A situation in which you are going to feel anxious about in order to generate new learnings behind it, right? So it was initiate to generate so I started just saying to myself I’m nervous right now to go do this But then I said I’ll have to go do it because I can’t generate any new experiences behind that thought Until I do it and I had done these I mean, I mean I had anxiety about so many things because I took over at this point, because I was starting to believe in all of these thoughts and I had to really relearn a lot of different things.


Eric Flanders:

And the only way you can really do that is to go out and challenge those thoughts and see that it’s not all true and by doing that, yeah, I was able to really get out of that dark spot I was in.


Martin Reed:

I think another example of that whole thoughts versus experience, similar to what you were just describing, I think that’s another reason why we can so easily get stuck, just trying so hard to make sleep happen, or to wrestle with our thoughts and our feelings.


Martin Reed:

We get tangled up in that struggle. And our experience is telling us this isn’t working. This has been going on for a long time. We’re not really getting where we want to go. But our mind is telling us well, I’m a little bit out of ideas here. Maybe you don’t hear that part, but the brain’s out of ideas.


Martin Reed:

So it just says, well, let’s just keep doing what we’re doing and we’ll just try harder. So we’ll just try even harder to get rid of these thoughts, these feelings. We’ll try even harder to make sleep happen. We’ll try even harder to get rid of that wakefulness. So that’s just another one of those kind of disconnects, right?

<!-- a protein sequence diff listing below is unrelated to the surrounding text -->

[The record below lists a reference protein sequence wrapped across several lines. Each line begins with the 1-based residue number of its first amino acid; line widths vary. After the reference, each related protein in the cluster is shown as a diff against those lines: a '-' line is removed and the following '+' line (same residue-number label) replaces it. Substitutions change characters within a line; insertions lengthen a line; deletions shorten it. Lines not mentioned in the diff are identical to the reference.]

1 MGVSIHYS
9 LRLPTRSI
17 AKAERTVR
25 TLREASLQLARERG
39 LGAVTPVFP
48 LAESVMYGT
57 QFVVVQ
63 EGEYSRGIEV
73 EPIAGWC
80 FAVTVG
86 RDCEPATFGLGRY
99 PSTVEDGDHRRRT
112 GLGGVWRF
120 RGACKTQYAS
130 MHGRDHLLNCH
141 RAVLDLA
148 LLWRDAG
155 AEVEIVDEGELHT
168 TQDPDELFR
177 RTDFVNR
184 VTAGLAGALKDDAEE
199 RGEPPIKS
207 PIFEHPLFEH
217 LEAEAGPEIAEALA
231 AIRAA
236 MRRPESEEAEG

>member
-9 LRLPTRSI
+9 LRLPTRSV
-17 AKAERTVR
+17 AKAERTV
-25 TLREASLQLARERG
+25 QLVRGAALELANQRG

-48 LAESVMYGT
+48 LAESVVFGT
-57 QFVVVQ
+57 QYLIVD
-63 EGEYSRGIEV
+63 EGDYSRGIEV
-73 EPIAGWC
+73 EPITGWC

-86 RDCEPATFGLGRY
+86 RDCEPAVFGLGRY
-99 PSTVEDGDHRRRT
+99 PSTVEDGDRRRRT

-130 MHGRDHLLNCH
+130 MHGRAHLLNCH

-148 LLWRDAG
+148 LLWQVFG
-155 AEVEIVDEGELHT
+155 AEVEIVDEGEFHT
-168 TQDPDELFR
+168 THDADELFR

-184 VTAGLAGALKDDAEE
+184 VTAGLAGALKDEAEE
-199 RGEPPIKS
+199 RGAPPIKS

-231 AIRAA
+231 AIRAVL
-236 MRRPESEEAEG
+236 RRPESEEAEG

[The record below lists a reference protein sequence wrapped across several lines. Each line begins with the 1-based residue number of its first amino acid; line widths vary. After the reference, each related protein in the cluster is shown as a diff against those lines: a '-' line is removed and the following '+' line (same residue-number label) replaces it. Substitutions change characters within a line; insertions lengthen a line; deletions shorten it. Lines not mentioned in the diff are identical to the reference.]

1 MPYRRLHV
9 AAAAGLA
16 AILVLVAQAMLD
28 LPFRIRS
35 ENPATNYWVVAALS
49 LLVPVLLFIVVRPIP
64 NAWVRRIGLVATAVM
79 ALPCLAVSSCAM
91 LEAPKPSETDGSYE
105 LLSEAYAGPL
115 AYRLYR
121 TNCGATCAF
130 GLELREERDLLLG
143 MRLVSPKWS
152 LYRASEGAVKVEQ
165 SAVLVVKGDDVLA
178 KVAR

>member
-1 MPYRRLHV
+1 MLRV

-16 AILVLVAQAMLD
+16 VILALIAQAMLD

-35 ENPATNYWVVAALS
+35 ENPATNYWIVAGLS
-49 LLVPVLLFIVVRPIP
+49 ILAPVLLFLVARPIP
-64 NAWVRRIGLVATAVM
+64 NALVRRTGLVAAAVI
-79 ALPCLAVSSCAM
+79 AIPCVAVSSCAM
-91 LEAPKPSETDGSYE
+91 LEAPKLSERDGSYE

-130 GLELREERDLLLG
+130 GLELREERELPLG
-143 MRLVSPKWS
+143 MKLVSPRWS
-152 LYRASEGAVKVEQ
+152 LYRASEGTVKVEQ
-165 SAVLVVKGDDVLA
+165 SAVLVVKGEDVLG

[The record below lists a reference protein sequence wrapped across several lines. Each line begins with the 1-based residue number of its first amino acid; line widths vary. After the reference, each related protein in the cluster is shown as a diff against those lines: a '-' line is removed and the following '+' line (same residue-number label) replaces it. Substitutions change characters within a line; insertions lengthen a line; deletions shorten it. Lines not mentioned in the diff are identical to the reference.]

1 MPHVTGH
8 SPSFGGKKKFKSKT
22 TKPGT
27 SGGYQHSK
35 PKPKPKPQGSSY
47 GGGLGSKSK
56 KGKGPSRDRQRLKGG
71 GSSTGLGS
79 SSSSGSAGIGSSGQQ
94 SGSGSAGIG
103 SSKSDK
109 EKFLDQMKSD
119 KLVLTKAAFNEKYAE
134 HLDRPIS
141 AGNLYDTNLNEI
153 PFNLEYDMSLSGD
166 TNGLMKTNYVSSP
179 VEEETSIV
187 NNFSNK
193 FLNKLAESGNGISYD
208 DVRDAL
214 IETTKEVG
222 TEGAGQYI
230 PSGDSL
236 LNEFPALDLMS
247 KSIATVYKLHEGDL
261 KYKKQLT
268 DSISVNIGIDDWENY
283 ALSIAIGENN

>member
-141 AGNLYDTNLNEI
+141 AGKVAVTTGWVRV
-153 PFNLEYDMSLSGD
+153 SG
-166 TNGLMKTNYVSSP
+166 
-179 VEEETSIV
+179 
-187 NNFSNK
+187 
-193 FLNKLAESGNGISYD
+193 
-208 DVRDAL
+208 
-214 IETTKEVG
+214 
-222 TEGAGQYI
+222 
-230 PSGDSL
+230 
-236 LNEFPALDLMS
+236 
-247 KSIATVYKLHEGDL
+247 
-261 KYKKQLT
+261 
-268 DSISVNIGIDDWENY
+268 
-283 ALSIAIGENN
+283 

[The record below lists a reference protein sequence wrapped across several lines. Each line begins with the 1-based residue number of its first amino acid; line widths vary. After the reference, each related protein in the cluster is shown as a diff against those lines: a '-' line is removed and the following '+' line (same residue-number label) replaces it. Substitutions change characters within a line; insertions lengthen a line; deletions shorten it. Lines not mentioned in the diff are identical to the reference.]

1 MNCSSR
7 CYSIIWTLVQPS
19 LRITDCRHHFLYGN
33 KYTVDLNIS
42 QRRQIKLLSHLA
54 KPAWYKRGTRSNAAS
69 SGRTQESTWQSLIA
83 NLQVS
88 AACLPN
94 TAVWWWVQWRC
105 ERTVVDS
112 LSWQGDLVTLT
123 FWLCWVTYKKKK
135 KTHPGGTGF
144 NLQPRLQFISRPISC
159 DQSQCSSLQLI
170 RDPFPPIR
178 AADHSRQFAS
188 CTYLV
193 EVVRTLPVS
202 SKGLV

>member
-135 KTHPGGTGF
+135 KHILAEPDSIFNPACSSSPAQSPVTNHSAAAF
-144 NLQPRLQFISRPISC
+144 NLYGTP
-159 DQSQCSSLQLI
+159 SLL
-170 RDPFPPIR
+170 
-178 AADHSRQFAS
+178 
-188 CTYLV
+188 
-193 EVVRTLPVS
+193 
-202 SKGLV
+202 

Martin Reed:

So we can be convinced that we just need to keep doing what we’re doing. Maybe something will change, but our experience on the other hand. is telling us, well look, there’s nothing’s been changing up to this point. But it can be really hard because They, our thoughts can be so convincing, right? They can just seem like they’re 100 percent true.


Martin Reed:

They’re complete facts. And we trust our brains, right? We recognize that the brain has been with us our whole lives. Generally does a good job of steering us in the direction we want to go. So when we get these thoughts that, are scary, worrying. big obstacles to the life we want to live, we can just assume that they’re 100 percent true 100 percent of the time and that’s just another one of those areas where we can get a little bit tripped up.


Martin Reed:

That’s right. Yeah, I mean, it snowballs, I mean, you can, you start worrying about sleep and that can really get your fight or flight activated. Right. And now that transfers over to other things in your life. And now all of a sudden, your anxiety is just running, on superpower and at no fault of your own.


Eric Flanders:

Right. It’s just. It’s just that’s what happens and you’re and then it’s your mind can really become a little bit addicted unfortunately to worry and You can find yourself just doing it more and sleep could have been the cause of that Initially, or maybe that was the effect of you worrying about other things.